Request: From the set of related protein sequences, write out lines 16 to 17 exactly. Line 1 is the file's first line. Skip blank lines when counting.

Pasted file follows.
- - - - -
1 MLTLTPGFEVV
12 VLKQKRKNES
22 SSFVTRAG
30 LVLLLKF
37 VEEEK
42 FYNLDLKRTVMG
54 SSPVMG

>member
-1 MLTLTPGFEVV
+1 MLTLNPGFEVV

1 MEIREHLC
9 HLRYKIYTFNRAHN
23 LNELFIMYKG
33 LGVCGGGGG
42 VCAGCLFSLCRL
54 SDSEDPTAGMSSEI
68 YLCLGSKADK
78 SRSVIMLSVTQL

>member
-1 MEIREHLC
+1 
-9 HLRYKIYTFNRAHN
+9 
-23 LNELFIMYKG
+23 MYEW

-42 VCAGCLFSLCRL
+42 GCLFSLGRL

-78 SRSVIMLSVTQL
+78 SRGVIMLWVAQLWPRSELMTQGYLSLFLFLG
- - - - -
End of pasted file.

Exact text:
54 SDSEDPTAGMSSEI
68 YLCLGSKADK